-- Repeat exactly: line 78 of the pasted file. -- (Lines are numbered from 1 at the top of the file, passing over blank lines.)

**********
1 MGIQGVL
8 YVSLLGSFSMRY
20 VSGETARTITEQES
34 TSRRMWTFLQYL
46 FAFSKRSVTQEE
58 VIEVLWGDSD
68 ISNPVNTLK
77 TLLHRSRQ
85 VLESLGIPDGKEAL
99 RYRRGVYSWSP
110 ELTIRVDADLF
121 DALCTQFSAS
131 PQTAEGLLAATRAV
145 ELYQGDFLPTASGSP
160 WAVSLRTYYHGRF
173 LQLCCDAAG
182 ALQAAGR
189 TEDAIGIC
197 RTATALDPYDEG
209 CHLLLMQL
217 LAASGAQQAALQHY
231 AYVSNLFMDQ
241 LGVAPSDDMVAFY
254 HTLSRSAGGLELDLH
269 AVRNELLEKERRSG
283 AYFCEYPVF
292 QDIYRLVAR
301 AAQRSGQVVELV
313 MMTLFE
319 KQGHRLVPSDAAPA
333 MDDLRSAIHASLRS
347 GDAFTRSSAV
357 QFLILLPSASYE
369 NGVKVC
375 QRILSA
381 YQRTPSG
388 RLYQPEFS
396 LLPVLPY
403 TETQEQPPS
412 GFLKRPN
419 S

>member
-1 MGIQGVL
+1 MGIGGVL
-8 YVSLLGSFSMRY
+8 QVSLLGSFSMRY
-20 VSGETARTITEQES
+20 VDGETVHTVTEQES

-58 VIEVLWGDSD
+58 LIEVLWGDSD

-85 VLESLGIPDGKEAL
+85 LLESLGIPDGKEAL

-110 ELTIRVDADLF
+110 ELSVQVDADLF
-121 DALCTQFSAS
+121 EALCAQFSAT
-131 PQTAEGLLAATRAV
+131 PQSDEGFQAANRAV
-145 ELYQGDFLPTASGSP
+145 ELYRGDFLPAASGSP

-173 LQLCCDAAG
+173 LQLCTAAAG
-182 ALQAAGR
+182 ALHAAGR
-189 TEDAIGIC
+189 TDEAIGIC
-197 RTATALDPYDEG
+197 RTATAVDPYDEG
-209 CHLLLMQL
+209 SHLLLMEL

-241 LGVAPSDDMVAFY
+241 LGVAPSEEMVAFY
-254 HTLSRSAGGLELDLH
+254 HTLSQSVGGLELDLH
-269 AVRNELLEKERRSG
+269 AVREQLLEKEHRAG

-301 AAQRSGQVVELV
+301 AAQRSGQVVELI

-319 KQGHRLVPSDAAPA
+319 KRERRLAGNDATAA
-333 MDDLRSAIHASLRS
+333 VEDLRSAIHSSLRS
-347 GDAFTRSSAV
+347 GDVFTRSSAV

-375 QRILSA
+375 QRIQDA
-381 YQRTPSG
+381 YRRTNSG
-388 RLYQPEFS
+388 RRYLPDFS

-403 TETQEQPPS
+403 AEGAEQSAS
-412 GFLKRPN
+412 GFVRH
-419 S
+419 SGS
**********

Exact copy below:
+301 AAQRSGQVVELI